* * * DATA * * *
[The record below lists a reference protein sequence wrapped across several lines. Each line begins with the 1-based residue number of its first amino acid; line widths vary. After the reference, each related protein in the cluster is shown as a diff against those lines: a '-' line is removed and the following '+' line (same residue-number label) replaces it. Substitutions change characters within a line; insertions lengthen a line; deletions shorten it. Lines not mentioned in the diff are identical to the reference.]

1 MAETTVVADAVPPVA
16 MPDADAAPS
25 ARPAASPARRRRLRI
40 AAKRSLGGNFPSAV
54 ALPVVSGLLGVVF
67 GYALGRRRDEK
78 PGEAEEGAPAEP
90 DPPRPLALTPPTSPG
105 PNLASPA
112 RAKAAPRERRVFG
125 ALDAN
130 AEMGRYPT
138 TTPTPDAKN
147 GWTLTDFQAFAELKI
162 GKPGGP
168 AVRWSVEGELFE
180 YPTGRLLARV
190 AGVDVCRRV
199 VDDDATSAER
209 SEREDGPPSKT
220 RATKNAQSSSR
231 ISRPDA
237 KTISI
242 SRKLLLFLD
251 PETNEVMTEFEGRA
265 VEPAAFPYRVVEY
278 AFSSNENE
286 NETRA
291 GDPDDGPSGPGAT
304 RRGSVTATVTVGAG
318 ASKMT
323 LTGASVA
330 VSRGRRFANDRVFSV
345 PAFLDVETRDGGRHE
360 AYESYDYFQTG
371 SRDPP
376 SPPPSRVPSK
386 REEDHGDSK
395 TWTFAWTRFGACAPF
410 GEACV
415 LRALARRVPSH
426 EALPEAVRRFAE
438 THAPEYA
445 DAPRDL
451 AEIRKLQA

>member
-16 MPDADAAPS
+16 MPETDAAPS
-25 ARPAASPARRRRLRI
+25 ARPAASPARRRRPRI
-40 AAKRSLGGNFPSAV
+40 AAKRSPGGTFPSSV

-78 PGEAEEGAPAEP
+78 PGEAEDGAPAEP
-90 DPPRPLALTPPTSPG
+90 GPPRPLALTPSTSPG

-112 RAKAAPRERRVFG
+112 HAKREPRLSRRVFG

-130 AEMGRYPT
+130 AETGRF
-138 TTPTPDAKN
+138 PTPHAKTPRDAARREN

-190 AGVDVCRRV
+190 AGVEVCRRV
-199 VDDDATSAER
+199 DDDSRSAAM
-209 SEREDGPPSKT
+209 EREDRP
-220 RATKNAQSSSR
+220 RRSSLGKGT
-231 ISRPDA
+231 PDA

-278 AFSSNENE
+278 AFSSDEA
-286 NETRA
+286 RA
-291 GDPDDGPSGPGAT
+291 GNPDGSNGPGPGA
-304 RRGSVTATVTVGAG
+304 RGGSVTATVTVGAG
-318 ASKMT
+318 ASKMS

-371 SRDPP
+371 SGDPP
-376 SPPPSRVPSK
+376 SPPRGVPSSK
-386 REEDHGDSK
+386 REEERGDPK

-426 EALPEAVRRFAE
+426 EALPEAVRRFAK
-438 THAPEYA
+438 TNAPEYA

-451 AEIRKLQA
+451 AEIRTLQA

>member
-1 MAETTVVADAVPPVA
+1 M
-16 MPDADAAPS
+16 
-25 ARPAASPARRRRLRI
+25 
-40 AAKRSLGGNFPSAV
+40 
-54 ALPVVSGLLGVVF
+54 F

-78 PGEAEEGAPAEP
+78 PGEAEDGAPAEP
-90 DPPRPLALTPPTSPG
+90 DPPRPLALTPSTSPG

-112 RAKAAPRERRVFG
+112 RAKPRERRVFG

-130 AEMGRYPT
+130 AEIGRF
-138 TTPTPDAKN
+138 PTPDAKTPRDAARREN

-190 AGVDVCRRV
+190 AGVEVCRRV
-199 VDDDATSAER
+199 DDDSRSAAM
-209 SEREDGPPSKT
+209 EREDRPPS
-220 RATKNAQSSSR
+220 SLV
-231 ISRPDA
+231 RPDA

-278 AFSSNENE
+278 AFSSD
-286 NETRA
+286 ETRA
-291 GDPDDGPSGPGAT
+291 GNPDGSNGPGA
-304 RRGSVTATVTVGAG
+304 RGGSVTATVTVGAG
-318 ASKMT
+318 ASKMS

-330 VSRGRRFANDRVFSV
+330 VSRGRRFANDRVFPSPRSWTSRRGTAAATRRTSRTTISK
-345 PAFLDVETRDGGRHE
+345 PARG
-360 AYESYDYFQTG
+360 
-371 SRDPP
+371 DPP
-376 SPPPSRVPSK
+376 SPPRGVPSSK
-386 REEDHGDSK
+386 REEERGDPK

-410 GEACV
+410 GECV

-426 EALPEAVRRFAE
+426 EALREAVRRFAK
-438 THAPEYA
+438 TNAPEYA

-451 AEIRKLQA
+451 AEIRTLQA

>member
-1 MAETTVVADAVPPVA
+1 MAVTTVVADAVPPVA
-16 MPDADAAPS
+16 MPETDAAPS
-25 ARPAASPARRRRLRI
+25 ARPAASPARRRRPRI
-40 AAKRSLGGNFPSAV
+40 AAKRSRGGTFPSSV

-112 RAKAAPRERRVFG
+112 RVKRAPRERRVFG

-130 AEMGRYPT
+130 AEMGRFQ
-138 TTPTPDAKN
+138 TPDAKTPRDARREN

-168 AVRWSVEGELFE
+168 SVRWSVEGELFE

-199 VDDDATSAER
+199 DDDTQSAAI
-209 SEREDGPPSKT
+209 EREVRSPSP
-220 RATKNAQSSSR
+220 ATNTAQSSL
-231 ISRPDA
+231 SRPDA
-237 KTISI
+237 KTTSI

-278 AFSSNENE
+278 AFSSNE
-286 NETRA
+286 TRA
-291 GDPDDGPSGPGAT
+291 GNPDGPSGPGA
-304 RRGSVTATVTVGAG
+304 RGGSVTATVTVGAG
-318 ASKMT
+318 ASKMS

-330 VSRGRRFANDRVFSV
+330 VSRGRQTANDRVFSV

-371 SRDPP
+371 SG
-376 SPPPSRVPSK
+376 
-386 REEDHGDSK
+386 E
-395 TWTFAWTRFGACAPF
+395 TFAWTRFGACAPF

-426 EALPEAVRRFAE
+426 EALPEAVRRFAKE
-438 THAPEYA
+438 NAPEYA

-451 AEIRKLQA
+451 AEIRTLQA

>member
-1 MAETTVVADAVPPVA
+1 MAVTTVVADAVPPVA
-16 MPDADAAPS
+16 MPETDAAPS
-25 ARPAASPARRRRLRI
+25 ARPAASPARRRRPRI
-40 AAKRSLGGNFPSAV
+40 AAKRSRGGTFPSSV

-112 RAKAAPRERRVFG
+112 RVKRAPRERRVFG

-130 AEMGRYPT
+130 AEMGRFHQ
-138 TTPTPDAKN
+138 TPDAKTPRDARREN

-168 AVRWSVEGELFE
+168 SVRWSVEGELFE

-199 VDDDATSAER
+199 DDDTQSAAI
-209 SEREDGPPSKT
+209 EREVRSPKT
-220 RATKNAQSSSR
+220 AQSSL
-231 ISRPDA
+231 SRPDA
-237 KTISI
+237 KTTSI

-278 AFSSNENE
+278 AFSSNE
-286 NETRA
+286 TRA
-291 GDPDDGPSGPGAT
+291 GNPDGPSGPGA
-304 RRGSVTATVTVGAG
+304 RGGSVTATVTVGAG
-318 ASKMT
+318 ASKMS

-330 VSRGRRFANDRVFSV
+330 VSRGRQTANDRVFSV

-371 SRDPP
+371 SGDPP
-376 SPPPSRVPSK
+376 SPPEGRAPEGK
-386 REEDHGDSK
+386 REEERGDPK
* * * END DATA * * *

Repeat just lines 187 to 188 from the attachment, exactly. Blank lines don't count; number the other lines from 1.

+286 TRA
-291 GDPDDGPSGPGAT